New legislation from the NDP government will soon steer the heartbroken away from our adversarial court systems as they try to sort out such thorny issues as separation, divorce, property division, child support and custody arrangements.
As Neil Sedaka first sang in his melancholy 1962 hit, “Breaking up is hard to do.”
When Sedaka wrote his song, he could easily have been writing about the messy, expensive and often wrenching court showdowns that often accompany the dissolution of family relationships.
But in Manitoba at least, new legislation from the Progressive Conservative government will soon steer the heartbroken away from our adversarial court systems as they try to sort out such thorny issues as separation, divorce, property division, child support and custody arrangements.
On March 12, Justice Minister Cliff Cullen announced a new bill, the Family Law Modernization Act. The first legislation of its kind in Canada, the act will stream all but the worst cases — primarily those involving actual or threatened violence — away from the adversarial court system and toward “resolution officers.” They will try to help couples reach mutual agreements in a more conciliatory fashion.
Manitobans will act “as essential partners in designing the tools and services they need,” Cullen said in a statement. A three-year pilot program will begin in 2020 allowing couples to opt for resolution officers rather than appear before a judge. If a dispute isn’t resolved at this stage, it would then be moved to an adjudicator who would recommend an order. If neither party objects, an adjudicator’s order would have the same force and effect as a court order.
Allan Fineblit, a former CEO of the Law Society of Manitoba and a Winnipeg lawyer with Thompson Dorfman Sweatman LLP, chaired a Family Law Reform committee composed of judges, lawyers and social activists. In June 2018, the committee released a report called “Modernizing Our Family Law System.” The new family law act, which followed closely on the heels of the report, largely reflects its recommendations.
In 2017, noted Fineblit, the Manitoba Court of Appeal delivered a decision in the case of Dunford v. Birnboim. Citing numerous reports, the court wrote that “an adversarial system is ill suited for . . . couples who are seeking to reframe their familial relationships in a fair and prompt manner.” Conflicts between couples, unlike those between strangers, said the court, “entail much more than resolving legal differences. There are emotional, psychological and financial aspects that also need to be resolved.” It added that marital disputes have an ongoing nature because of continued parental responsibilities.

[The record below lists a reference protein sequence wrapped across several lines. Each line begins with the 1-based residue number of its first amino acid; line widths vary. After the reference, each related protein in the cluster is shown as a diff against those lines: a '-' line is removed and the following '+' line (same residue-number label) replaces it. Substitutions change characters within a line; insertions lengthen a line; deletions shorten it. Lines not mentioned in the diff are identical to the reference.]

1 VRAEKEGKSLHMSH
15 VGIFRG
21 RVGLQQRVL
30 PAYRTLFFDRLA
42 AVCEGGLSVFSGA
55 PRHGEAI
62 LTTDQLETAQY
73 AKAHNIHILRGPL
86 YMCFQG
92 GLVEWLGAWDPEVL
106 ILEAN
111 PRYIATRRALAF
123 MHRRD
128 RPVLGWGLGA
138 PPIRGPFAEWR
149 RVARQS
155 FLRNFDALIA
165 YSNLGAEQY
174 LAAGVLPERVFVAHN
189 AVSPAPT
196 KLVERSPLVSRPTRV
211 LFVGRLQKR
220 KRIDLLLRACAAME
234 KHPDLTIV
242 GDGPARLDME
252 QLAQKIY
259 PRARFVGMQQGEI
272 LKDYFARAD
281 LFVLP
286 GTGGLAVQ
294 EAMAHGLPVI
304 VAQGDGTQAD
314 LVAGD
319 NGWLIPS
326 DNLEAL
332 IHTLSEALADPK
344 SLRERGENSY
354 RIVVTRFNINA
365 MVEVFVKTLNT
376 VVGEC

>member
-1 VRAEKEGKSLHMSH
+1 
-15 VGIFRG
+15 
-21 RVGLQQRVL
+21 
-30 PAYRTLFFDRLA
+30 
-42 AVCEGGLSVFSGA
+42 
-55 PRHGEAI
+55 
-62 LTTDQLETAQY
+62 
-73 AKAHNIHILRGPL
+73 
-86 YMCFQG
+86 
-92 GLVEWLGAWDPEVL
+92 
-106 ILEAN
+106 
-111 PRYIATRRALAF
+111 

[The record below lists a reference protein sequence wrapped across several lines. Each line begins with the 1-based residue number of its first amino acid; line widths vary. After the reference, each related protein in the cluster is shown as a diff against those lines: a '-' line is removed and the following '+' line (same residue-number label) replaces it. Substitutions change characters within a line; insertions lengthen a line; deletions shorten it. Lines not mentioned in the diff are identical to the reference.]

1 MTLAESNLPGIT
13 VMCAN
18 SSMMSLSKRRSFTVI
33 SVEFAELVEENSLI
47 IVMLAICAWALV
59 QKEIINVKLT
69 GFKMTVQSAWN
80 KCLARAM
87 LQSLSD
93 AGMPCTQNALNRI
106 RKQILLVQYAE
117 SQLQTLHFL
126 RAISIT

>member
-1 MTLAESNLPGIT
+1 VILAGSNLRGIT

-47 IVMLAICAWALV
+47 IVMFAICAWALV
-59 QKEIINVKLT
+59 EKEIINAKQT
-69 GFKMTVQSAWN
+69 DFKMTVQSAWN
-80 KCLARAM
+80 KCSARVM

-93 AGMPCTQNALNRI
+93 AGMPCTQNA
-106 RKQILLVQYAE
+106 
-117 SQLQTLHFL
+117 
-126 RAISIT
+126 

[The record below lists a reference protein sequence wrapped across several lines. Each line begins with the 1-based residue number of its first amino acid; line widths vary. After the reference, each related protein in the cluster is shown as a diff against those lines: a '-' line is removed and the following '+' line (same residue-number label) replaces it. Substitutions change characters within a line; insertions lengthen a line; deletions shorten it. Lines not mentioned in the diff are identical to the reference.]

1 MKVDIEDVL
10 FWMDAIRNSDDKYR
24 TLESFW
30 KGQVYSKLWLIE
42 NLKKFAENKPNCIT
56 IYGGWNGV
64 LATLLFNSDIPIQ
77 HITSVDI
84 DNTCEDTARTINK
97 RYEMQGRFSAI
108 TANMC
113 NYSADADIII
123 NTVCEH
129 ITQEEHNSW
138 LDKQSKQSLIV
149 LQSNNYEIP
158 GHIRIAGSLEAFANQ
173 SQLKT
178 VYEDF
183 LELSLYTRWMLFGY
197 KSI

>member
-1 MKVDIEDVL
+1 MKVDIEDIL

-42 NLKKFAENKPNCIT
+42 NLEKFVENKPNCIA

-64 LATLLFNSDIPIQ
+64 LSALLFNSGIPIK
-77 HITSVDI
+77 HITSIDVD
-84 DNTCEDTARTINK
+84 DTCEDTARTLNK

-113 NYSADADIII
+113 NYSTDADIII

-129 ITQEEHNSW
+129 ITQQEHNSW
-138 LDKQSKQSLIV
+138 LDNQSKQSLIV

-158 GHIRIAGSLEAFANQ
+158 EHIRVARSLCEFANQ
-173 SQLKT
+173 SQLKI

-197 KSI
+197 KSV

Fineblit’s committee got calls and letters from hundreds of Manitobans who went through the grindstone of the traditional court system during divorce and separation proceedings. “They all had the same story, which is, ‘I spent a fortune. I mortgaged the house. I divorced and it took seven years and I had an unsatisfactory resolution,’” he says.
“The system isn’t working for most people,” says Fineblit. “If you are really poor, you can get legal aid. If you are really rich, you can afford to go through the court process. But there are a lot of people in between those two that are really stuck.”
More and more Manitobans are trying to represent themselves in family law matters, adding to the pressures on both themselves and the court system itself.
“What’s at stake is this is one of the most important things you are ever going to be dealing with in your life. You are going to be dealing with your children, and your life savings and how that gets divided,” says Fineblit. “Without legal help that’s crazy. And yet the courts are full of self-represented people because they can’t afford to retain lawyers.”
One sticky point for the Manitoba government is that divorce falls under federal jurisdiction, not provincial. That meant that, under the new act, the province couldn’t force divorcing couples to use resolution officers and adjudicators instead of judges. However, the province’s constitutional law branch found a way to allow divorcing couples to opt in to the process with their consent.
“My thinking is that most people will choose to opt in,” says Fineblit. “Why wouldn’t you? It’s faster, it’s cheaper. If it works the way I think it will, it will be so attractive to people as compared to the [court] alternative that everyone would opt in unless there is a really good reason not to.”
Robynne Kazina practises collaborative and family law with Taylor McCaffrey LLP and has a degree in social work. “There are still a lot of unknowns,” she says about the new legislation. For instance, whether resolution officers will have to be lawyers remains to be seen. “Most people in the legal community think it is important they be a lawyer in order to understand the issues of the law.”
Kazina is also troubled that the new process will be mandatory for almost every Manitoba couple involved in a family law dispute. “Every family law case has different facts and dynamics. This system will work great for some matters, but it won’t work well for the matters that need urgent access to a judge.” It might, she says, delay things for those who need urgent access to a judge. “The definition of what an emergency case is is pretty limited. It would only cover about five per cent of the most serious kinds of cases. It’s not broad enough to handle custody matters that may be more urgent.”
Still, for Kazina, new legislation aimed at keeping couples out of court and potentially saving them the cost of protracted legal battles is a good thing. “The court process can pit people against each other.” If it gets testy, as it often does, she adds, “It’s very difficult to parent with that person and have a relationship afterwards when they are in a system where there is a winner and loser.”